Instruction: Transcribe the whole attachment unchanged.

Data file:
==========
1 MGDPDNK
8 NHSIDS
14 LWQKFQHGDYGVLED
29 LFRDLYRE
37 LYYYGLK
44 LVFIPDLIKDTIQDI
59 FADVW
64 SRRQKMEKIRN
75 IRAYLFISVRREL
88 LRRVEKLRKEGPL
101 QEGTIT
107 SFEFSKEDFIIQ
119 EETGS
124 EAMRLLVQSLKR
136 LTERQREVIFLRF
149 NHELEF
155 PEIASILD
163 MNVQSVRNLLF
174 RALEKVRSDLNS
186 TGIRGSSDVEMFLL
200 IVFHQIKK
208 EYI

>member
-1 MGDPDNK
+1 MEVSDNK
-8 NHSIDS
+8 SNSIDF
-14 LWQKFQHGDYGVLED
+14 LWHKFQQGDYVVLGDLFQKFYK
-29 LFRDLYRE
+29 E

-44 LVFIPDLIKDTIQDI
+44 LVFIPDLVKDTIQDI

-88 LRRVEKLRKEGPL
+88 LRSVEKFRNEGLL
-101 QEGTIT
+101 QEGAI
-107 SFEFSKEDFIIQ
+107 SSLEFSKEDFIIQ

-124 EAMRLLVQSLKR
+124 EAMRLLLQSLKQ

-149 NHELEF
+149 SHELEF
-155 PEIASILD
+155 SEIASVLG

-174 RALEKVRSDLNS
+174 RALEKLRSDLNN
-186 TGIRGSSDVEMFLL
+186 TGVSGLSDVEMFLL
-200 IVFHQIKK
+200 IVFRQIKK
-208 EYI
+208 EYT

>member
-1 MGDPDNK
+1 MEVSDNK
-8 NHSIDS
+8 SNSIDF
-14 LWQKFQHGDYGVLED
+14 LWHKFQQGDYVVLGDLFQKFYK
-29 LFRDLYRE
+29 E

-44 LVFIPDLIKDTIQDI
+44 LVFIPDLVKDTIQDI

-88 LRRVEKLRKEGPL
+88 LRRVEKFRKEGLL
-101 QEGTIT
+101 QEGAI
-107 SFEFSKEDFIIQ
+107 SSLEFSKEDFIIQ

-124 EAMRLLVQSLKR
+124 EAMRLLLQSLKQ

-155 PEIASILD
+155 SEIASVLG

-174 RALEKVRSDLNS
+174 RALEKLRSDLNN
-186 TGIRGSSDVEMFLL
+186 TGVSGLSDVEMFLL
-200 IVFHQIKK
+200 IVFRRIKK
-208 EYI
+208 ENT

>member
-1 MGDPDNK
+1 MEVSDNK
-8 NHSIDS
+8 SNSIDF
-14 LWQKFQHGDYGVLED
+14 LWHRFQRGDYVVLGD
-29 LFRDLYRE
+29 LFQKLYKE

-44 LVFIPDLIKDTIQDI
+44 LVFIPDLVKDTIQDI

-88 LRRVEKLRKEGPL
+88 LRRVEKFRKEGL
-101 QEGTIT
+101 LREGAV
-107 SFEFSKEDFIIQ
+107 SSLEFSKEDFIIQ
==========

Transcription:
1 MGDPDNK
8 NHSIDS
14 LWQKFQHGDYGVLED
29 LFRDLYRE
37 LYYYGLK
44 LVFIPDLIKDTIQDI
59 FADVW
64 SRRQKMEKIRN
75 IRAYLFISVRREL
88 LRRVEKLRKEGPL
101 QEGTIT
107 SFEFSKEDFIIQ
119 EETGS
124 EAMRLLVQSLKR
136 LTERQREVIFLRF
149 NHELEF
155 PEIASILD
163 MNVQSVRNLLF
174 RALEKVRSDLNS
186 TGIRGSSDVEMFLL
200 IVFHQIKK
208 EYI

>member
-1 MGDPDNK
+1 MEVSDNK
-8 NHSIDS
+8 SNSIDF
-14 LWQKFQHGDYGVLED
+14 LWHKFQQGDYVVLGDLFQKFYK
-29 LFRDLYRE
+29 E

-44 LVFIPDLIKDTIQDI
+44 LVFIPDLVKDTIQDI

-88 LRRVEKLRKEGPL
+88 LRSVEKFRNEGLL
-101 QEGTIT
+101 QEGAI
-107 SFEFSKEDFIIQ
+107 SSLEFSKEDFIIQ

-124 EAMRLLVQSLKR
+124 EAMRLLLQSLKQ

-149 NHELEF
+149 SHELEF
-155 PEIASILD
+155 SEIASVLG

-174 RALEKVRSDLNS
+174 RALEKLRSDLNN
-186 TGIRGSSDVEMFLL
+186 TGVSGLSDVEMFLL
-200 IVFHQIKK
+200 IVFRQIKK
-208 EYI
+208 EYT

>member
-1 MGDPDNK
+1 MEVSDNK
-8 NHSIDS
+8 SNSIDF
-14 LWQKFQHGDYGVLED
+14 LWHKFQQGDYVVLGDLFQKFYK
-29 LFRDLYRE
+29 E

-44 LVFIPDLIKDTIQDI
+44 LVFIPDLVKDTIQDI

-88 LRRVEKLRKEGPL
+88 LRRVEKFRKEGLL
-101 QEGTIT
+101 QEGAI
-107 SFEFSKEDFIIQ
+107 SSLEFSKEDFIIQ

-124 EAMRLLVQSLKR
+124 EAMRLLLQSLKQ

-155 PEIASILD
+155 SEIASVLG

-174 RALEKVRSDLNS
+174 RALEKLRSDLNN
-186 TGIRGSSDVEMFLL
+186 TGVSGLSDVEMFLL
-200 IVFHQIKK
+200 IVFRRIKK
-208 EYI
+208 ENT

>member
-1 MGDPDNK
+1 MEVSDNK
-8 NHSIDS
+8 SNSIDF
-14 LWQKFQHGDYGVLED
+14 LWHRFQRGDYVVLGD
-29 LFRDLYRE
+29 LFQKLYKE

-44 LVFIPDLIKDTIQDI
+44 LVFIPDLVKDTIQDI

-88 LRRVEKLRKEGPL
+88 LRRVEKFRKEGL
-101 QEGTIT
+101 LREGAV
-107 SFEFSKEDFIIQ
+107 SSLEFSKEDFIIQ